Physicist Keisuke Goda has received a Philipp Franz von Siebold Award from the Humboldt Foundation. He is using the award for a research stay at the Biomedical Center Munich and the Faculty of Veterinary Medicine.
Keisuke Goda is an expert in the field of biophotonics. The main objective of his research is the combination of photonics and microfluidics for the development of new biomedical technologies. These technologies could help us better understand the connection between the spatial architecture of cells and their physiological functions. In particular, Goda has successfully developed several innovative methods of ultrafast optical imaging and spectroscopy and made it possible for them to be used on chips. Among other things, he was the first to demonstrate the image-activated cell sorting (IACS) technology, which enables AI-assisted image-based sorting of cells in real time. At LMU’s Biomedical Center, Keisuke Goda will be the guest of Prof. Nicolai Siegel. One of Goda’s objectives during his research stay will be to help establish IACS in Munich. In addition, he will seek to strengthen the existing partnership between Serendipity Labs, which he himself founded, and the Cell2Cell project for early-career researchers, which was co-founded by Siegel.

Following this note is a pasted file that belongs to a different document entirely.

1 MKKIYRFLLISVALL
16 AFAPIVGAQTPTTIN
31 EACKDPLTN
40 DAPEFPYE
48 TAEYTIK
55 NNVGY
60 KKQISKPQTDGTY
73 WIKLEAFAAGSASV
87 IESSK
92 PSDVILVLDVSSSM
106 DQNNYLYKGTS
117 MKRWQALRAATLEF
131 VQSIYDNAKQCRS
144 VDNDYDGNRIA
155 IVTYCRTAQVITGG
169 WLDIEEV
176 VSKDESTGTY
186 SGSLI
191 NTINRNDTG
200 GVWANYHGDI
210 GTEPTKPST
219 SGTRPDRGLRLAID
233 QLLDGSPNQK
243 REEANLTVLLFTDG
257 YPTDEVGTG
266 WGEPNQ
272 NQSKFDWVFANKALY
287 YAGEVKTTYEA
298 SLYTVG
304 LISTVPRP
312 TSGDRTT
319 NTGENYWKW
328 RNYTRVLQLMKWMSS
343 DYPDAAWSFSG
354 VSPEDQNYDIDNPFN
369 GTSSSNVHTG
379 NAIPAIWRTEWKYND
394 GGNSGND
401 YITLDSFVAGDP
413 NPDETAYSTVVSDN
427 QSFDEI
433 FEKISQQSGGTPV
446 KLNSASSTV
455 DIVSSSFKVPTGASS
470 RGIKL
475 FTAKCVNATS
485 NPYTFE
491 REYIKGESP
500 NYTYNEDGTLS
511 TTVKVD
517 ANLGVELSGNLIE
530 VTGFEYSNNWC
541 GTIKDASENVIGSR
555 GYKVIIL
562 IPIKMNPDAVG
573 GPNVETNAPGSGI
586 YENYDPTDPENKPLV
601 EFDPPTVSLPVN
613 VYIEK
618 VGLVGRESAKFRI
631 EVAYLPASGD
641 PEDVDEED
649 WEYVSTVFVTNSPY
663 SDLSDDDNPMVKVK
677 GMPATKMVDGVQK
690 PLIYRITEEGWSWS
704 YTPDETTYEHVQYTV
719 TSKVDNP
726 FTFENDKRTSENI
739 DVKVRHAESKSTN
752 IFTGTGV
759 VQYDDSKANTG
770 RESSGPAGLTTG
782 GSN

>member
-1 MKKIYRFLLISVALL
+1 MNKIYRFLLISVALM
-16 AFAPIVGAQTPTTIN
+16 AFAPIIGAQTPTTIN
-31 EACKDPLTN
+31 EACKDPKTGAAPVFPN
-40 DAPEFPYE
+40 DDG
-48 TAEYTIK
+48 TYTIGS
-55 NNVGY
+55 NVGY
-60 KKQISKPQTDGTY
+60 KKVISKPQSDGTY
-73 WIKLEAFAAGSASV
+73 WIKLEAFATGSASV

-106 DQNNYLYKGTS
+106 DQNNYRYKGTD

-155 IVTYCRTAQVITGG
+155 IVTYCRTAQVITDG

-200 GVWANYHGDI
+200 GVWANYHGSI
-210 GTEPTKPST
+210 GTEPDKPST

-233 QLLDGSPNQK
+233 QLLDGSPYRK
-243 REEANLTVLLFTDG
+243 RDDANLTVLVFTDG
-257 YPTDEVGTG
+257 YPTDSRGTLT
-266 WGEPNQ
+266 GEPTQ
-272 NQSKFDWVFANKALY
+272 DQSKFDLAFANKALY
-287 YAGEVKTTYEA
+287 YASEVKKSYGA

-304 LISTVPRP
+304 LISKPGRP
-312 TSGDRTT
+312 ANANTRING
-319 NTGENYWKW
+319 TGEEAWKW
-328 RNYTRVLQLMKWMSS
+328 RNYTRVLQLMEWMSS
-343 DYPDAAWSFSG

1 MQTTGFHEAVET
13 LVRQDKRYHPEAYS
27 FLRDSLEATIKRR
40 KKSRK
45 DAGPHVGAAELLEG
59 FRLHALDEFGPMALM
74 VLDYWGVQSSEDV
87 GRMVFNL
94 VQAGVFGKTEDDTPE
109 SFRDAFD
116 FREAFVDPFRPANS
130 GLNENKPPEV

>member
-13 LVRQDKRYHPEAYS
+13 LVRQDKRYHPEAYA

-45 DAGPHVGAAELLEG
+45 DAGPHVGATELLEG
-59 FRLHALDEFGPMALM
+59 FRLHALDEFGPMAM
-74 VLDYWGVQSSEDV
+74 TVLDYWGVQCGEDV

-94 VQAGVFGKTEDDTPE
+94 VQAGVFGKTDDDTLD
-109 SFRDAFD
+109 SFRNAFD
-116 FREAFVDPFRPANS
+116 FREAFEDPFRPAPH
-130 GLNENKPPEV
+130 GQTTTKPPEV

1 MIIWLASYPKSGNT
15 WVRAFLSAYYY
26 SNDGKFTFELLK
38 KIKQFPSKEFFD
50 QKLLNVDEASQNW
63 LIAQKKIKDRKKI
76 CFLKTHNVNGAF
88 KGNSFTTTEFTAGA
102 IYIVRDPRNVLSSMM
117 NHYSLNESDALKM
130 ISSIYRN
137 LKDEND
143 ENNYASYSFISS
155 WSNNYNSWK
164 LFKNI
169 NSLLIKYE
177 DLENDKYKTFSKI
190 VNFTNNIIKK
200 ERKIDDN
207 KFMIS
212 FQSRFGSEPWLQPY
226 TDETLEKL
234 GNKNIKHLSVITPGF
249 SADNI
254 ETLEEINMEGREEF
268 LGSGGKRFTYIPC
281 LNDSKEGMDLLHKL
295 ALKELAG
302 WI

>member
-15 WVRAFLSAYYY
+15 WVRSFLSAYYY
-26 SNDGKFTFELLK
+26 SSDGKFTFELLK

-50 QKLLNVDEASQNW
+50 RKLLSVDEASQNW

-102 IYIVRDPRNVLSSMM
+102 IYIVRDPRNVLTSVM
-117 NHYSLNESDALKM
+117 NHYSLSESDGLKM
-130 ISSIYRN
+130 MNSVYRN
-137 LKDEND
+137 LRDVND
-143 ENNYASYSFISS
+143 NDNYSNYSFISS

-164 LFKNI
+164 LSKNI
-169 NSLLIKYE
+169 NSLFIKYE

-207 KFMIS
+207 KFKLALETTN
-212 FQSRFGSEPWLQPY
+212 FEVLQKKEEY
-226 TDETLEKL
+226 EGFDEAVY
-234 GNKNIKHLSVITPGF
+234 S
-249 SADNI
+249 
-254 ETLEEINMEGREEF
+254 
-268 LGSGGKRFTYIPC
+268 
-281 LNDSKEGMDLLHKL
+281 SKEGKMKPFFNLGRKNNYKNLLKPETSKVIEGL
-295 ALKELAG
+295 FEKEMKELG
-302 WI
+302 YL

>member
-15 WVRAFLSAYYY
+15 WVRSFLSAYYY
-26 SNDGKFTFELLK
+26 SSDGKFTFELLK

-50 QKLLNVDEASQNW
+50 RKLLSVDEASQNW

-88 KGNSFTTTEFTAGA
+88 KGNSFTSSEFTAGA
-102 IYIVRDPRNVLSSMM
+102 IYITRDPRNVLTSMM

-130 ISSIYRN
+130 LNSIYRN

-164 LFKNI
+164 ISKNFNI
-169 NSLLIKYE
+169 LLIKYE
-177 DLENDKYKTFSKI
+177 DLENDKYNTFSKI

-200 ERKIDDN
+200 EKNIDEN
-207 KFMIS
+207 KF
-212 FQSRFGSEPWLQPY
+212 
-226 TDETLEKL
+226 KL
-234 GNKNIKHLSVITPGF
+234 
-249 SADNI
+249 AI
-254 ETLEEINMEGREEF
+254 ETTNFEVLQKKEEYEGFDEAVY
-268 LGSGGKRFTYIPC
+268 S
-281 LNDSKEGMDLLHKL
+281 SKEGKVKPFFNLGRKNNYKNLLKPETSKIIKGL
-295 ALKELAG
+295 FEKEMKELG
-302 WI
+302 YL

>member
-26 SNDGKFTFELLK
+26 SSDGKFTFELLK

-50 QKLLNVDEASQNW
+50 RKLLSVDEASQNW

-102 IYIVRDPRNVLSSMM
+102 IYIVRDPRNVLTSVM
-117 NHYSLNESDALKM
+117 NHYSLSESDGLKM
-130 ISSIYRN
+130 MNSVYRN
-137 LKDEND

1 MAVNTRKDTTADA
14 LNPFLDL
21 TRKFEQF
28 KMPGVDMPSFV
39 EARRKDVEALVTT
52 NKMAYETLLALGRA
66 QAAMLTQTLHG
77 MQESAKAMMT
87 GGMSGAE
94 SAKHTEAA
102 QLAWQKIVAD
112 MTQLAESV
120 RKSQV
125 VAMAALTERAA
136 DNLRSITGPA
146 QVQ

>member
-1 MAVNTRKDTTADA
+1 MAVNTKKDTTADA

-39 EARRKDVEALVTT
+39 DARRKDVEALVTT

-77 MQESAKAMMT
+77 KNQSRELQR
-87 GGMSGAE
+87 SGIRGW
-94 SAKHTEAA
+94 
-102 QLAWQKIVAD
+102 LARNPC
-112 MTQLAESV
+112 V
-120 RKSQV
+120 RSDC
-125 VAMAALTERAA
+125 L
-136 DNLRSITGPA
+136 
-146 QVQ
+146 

Keisuke Goda is Professor in the Department of Chemistry at the University of Tokyo, Adjunct Professor in the Institute of Technological Sciences at Wuhan University, and Adjunct Professor in the Department of Bioengineering at University of California Los Angeles (UCLA). He obtained a B.A. from UC Berkeley in 2001 and a PhD from MIT in 2007, both in physics. Goda was a researcher at California Institute of Technology (Caltech) and UCLA, before moving to the University of Tokyo to take up a professorship in 2012.
The Philipp Franz von Siebold Award was established by the Alexander von Humboldt Foundation in 1979. Endowed by the President of Germany, the award is presented annually to a Japanese researcher or academic who has rendered special service in furthering mutual understanding between German and Japanese cultures and societies. Traditionally, the prize is awarded personally by the sitting President of Germany.